Jason Q. Purnell, assistant professor in the Brown School at Washington University in St. Louis and project director of For the Sake of All, the groundbreaking initiative on the health and well-being of African-Americans in St. Louis, was named 2016 Person of the Year by The St. Louis American.
Many with psychiatric problems want to quit smoking, but psychiatrists and caseworkers typically don’t prescribe medications to help them or refer them to services aimed at smoking cessation, researchers at the School of Medicine and BJC Behavioral Health in St. Louis have found.
Welders exposed to airborne manganese at estimated levels below federal occupational safety standards exhibit neurological problems similar to Parkinson’s disease, according to School of Medicine research. The more they are exposed to manganese-containing welding fumes, the faster the workers’ signs and symptoms worsen. The findings, published Dec. 28, suggest current safety standards may not adequately protect welders.
New research from Washington University in St. Louis’s Olin Business School shows price hikes in ride-sharing services such as Uber and Lyft during peak use times, such as New Year’s Eve, can actually benefit both drivers and consumers.
Casey O’Callaghan, professor of philosophy and of philosophy-neuroscience-psychology in Arts & Sciences, has won a prestigious Fellowship for University Teachers from the National Endowment for the Humanities.
Ramaswamy Govindan, MD, the Anheuser-Busch Endowed Chair in Medical Oncology at Washington University School of Medicine in St. Louis, is one of two researchers to receive the 31st annual Alton Ochsner Award Relating Smoking and Disease. The award recognizes investigators who promote understanding and awareness of that relationship.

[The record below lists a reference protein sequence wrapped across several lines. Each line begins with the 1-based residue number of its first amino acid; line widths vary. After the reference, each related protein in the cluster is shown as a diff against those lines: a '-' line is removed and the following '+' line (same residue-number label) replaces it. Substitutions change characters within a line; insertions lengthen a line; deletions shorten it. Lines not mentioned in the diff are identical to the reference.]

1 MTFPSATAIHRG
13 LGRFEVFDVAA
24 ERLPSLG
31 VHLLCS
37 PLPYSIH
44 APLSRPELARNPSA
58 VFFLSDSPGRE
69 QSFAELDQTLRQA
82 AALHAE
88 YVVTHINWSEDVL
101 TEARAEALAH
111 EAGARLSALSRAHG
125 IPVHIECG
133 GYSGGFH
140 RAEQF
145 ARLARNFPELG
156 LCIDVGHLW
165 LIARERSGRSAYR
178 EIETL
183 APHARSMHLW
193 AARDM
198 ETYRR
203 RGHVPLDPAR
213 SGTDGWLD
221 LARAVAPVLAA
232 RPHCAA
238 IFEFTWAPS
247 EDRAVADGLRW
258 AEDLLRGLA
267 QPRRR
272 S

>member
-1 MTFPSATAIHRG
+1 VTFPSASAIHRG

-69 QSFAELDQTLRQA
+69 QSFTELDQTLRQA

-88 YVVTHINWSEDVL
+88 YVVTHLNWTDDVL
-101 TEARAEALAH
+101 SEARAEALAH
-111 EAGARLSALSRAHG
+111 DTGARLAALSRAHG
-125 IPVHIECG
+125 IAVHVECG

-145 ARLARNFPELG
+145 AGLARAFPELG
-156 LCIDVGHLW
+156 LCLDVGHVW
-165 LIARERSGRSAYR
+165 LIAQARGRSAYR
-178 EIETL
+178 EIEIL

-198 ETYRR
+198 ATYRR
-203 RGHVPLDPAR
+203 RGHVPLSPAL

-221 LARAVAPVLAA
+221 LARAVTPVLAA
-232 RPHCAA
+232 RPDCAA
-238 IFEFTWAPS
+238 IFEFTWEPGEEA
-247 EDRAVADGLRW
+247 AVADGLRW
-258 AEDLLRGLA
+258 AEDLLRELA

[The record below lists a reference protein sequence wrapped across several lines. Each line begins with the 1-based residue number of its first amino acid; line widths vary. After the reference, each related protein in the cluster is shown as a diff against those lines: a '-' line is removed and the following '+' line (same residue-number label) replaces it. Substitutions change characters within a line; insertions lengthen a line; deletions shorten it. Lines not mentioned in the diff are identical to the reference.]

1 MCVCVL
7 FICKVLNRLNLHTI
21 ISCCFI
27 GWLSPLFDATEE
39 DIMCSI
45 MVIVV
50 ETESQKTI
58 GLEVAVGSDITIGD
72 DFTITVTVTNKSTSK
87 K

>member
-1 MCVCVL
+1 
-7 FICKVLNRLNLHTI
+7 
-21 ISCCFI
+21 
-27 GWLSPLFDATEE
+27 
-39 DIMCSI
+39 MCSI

A new study by the School of Medicine, published Dec. 22 in Nature Communications, helps explain why development of a better vaccine for tuberculosis has been stymied.
The U.S. Secret Service awarded its Director’s Award, the agency’s highest honor, to Washington University in St. Louis for its support during this year’s presidential debate.
Do big-brained creatures steal energy for them from other organs or eat more to supply this expensive tissue? New work in large-brained fish suggests skimping elsewhere is not enough to meet the energy demands of an extreme brain.
Carolyn Baum, of the Washington University School of Medicine, was selected to receive two distinguished honors from the American Occupational Therapy Association and the American Occupational Therapy Foundation in recognition of her many contributions to the occupational therapy profession.